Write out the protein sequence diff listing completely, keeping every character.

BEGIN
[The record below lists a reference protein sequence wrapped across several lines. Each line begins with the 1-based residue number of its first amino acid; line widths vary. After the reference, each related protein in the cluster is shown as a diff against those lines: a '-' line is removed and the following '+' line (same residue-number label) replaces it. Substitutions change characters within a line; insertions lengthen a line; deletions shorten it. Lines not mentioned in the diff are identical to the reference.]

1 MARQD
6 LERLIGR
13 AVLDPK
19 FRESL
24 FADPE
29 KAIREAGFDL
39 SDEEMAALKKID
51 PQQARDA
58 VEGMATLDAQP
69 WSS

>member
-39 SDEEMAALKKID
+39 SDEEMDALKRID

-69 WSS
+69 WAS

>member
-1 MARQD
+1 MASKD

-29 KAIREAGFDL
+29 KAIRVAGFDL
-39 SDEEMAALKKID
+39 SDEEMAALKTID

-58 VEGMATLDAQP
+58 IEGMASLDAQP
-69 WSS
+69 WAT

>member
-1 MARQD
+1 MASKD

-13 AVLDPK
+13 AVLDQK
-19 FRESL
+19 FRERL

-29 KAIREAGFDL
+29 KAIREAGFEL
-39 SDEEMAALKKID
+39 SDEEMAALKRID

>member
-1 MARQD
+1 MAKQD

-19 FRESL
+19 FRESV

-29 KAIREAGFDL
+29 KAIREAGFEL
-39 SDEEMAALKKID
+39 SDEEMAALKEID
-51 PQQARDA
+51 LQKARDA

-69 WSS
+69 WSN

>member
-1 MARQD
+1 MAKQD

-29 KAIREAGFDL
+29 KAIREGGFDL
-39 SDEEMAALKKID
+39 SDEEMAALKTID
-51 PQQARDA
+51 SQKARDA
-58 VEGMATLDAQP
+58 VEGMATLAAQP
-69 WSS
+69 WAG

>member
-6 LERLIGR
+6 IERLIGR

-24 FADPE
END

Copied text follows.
[The record below lists a reference protein sequence wrapped across several lines. Each line begins with the 1-based residue number of its first amino acid; line widths vary. After the reference, each related protein in the cluster is shown as a diff against those lines: a '-' line is removed and the following '+' line (same residue-number label) replaces it. Substitutions change characters within a line; insertions lengthen a line; deletions shorten it. Lines not mentioned in the diff are identical to the reference.]

1 MARQD
6 LERLIGR
13 AVLDPK
19 FRESL
24 FADPE
29 KAIREAGFDL
39 SDEEMAALKKID
51 PQQARDA
58 VEGMATLDAQP
69 WSS

>member
-39 SDEEMAALKKID
+39 SDEEMDALKRID

-69 WSS
+69 WAS

>member
-1 MARQD
+1 MASKD

-29 KAIREAGFDL
+29 KAIRVAGFDL
-39 SDEEMAALKKID
+39 SDEEMAALKTID

-58 VEGMATLDAQP
+58 IEGMASLDAQP
-69 WSS
+69 WAT

>member
-1 MARQD
+1 MASKD

-13 AVLDPK
+13 AVLDQK
-19 FRESL
+19 FRERL

-29 KAIREAGFDL
+29 KAIREAGFEL
-39 SDEEMAALKKID
+39 SDEEMAALKRID

>member
-1 MARQD
+1 MAKQD

-19 FRESL
+19 FRESV

-29 KAIREAGFDL
+29 KAIREAGFEL
-39 SDEEMAALKKID
+39 SDEEMAALKEID
-51 PQQARDA
+51 LQKARDA

-69 WSS
+69 WSN

>member
-1 MARQD
+1 MAKQD

-29 KAIREAGFDL
+29 KAIREGGFDL
-39 SDEEMAALKKID
+39 SDEEMAALKTID
-51 PQQARDA
+51 SQKARDA
-58 VEGMATLDAQP
+58 VEGMATLAAQP
-69 WSS
+69 WAG

>member
-6 LERLIGR
+6 IERLIGR

-24 FADPE